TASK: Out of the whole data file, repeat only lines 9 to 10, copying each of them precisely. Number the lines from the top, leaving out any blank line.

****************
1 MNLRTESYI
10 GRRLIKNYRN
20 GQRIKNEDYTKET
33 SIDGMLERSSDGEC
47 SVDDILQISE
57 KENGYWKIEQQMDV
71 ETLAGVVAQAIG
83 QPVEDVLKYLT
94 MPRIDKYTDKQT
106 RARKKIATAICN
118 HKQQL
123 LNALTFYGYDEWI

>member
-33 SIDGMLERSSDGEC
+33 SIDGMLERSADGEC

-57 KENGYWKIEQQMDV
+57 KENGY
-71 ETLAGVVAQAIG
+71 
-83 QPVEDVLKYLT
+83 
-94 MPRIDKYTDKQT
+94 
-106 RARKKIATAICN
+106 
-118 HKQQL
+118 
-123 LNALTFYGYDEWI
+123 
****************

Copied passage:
94 MPRIDKYTDKQT
106 RARKKIATAICN